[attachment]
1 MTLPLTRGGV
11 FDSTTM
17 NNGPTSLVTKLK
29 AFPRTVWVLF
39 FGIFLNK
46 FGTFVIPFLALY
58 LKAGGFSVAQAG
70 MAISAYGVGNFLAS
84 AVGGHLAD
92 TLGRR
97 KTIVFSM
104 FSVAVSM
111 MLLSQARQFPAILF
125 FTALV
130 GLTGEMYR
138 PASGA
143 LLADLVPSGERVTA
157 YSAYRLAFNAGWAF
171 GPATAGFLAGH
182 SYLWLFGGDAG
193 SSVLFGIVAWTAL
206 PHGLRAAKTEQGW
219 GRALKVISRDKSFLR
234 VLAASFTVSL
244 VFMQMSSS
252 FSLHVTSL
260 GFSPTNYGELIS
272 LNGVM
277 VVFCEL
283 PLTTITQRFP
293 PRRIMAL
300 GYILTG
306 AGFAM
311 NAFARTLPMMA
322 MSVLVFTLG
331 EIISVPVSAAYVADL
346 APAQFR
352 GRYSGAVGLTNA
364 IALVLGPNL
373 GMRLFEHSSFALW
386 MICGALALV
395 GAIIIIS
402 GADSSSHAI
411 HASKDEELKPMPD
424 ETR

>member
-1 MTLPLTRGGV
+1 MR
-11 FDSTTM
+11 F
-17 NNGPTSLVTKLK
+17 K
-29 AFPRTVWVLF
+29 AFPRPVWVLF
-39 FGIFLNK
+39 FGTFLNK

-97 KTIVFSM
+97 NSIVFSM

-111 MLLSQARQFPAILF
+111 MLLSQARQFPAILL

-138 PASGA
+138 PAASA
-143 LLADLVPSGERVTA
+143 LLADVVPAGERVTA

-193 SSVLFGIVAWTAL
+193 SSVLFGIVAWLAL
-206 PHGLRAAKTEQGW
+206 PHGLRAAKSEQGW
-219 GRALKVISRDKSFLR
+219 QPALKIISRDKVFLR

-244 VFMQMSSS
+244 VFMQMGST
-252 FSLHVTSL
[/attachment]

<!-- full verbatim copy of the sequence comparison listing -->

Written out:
1 MTLPLTRGGV
11 FDSTTM
17 NNGPTSLVTKLK
29 AFPRTVWVLF
39 FGIFLNK
46 FGTFVIPFLALY
58 LKAGGFSVAQAG
70 MAISAYGVGNFLAS
84 AVGGHLAD
92 TLGRR
97 KTIVFSM
104 FSVAVSM
111 MLLSQARQFPAILF
125 FTALV
130 GLTGEMYR
138 PASGA
143 LLADLVPSGERVTA
157 YSAYRLAFNAGWAF
171 GPATAGFLAGH
182 SYLWLFGGDAG
193 SSVLFGIVAWTAL
206 PHGLRAAKTEQGW
219 GRALKVISRDKSFLR
234 VLAASFTVSL
244 VFMQMSSS
252 FSLHVTSL
260 GFSPTNYGELIS
272 LNGVM
277 VVFCEL
283 PLTTITQRFP
293 PRRIMAL
300 GYILTG
306 AGFAM
311 NAFARTLPMMA
322 MSVLVFTLG
331 EIISVPVSAAYVADL
346 APAQFR
352 GRYSGAVGLTNA
364 IALVLGPNL
373 GMRLFEHSSFALW
386 MICGALALV
395 GAIIIIS
402 GADSSSHAI
411 HASKDEELKPMPD
424 ETR

>member
-1 MTLPLTRGGV
+1 MR
-11 FDSTTM
+11 F
-17 NNGPTSLVTKLK
+17 K
-29 AFPRTVWVLF
+29 AFPRPVWVLF
-39 FGIFLNK
+39 FGTFLNK

-97 KTIVFSM
+97 NSIVFSM

-111 MLLSQARQFPAILF
+111 MLLSQARQFPAILL

-138 PASGA
+138 PAASA
-143 LLADLVPSGERVTA
+143 LLADVVPAGERVTA

-193 SSVLFGIVAWTAL
+193 SSVLFGIVAWLAL
-206 PHGLRAAKTEQGW
+206 PHGLRAAKSEQGW
-219 GRALKVISRDKSFLR
+219 QPALKIISRDKVFLR

-244 VFMQMSSS
+244 VFMQMGST
-252 FSLHVTSL